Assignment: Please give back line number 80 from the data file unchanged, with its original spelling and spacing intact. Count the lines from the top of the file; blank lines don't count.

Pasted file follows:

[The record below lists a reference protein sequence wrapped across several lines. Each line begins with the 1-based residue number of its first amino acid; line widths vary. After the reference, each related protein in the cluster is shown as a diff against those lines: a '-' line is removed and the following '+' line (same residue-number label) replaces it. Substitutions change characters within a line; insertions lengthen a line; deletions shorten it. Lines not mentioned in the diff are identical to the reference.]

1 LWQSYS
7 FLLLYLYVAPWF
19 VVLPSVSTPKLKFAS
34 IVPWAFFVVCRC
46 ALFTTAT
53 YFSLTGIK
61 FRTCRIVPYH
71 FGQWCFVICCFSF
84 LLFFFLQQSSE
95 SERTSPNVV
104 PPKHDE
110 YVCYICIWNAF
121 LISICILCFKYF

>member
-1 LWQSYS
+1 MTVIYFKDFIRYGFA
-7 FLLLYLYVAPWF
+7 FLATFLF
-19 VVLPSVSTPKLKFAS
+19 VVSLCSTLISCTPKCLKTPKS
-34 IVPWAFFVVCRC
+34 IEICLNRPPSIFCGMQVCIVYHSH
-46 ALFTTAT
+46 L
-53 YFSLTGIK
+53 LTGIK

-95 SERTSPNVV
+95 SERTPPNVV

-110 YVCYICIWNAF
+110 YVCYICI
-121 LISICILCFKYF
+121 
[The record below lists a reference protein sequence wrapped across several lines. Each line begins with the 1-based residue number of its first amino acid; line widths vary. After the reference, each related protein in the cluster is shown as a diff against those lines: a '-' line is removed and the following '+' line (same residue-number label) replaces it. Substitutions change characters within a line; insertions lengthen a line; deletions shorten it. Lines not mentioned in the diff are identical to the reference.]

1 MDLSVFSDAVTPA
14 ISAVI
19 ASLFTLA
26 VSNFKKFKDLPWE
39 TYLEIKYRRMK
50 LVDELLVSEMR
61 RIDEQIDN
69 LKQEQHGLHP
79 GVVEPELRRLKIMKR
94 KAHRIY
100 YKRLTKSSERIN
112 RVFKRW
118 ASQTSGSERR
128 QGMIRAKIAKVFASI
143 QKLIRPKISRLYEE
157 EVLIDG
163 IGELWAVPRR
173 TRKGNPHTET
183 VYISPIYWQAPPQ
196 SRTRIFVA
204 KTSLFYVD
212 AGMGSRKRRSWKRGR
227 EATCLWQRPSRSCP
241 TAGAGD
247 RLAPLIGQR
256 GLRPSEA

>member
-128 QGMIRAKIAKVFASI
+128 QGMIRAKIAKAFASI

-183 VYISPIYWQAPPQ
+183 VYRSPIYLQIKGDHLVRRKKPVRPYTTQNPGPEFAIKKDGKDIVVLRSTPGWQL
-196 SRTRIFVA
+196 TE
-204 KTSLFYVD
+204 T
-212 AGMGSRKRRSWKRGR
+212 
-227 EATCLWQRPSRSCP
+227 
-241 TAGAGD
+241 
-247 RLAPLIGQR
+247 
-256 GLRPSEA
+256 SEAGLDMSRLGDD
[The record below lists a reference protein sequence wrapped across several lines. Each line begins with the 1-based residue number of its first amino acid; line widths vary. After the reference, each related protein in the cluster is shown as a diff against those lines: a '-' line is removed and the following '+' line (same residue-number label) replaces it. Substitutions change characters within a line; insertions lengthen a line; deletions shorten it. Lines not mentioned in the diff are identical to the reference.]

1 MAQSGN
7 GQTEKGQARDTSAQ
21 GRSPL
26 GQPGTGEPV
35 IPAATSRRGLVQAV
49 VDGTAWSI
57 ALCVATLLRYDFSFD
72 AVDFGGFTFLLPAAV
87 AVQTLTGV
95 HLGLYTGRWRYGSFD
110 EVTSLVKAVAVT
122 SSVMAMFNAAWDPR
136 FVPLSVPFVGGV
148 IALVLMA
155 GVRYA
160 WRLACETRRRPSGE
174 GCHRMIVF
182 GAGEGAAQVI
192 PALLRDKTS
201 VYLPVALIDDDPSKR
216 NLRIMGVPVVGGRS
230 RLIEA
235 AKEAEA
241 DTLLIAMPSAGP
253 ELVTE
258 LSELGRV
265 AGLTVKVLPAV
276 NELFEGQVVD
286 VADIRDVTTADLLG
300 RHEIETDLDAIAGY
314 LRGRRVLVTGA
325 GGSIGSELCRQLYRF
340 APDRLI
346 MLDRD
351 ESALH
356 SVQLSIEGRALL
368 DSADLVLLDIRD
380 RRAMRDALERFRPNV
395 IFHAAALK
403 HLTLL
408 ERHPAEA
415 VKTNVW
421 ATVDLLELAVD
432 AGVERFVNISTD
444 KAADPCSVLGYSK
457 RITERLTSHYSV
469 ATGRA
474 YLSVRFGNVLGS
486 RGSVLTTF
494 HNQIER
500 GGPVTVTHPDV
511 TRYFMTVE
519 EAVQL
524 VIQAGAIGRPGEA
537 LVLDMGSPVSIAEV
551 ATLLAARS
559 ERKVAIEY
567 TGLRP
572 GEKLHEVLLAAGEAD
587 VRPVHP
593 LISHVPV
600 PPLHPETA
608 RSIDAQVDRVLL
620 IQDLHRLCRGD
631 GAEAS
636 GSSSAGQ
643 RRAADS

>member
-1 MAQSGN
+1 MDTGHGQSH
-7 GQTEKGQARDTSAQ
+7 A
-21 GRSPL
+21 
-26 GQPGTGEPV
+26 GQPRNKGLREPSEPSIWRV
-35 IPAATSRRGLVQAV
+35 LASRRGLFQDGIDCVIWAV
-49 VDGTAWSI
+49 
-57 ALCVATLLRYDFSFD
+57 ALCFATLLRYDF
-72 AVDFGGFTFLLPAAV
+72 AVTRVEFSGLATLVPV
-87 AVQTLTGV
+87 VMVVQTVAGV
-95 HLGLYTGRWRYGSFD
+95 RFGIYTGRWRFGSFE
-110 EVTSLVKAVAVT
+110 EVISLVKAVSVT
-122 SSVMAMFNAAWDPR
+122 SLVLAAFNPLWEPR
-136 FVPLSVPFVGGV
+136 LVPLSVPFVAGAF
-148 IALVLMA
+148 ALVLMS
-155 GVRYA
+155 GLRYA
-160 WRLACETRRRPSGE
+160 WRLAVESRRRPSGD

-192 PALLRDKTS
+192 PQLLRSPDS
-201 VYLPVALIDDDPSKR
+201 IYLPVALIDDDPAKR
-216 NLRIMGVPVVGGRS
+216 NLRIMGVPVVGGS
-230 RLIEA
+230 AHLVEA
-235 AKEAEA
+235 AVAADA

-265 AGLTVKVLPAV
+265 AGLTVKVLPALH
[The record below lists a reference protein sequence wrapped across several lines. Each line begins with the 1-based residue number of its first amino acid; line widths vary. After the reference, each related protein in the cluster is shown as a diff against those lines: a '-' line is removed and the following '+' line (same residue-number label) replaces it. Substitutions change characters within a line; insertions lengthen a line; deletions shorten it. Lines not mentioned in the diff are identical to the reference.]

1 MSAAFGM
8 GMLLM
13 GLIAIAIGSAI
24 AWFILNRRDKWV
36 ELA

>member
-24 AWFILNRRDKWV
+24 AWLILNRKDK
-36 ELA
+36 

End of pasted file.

[The record below lists a reference protein sequence wrapped across several lines. Each line begins with the 1-based residue number of its first amino acid; line widths vary. After the reference, each related protein in the cluster is shown as a diff against those lines: a '-' line is removed and the following '+' line (same residue-number label) replaces it. Substitutions change characters within a line; insertions lengthen a line; deletions shorten it. Lines not mentioned in the diff are identical to the reference.]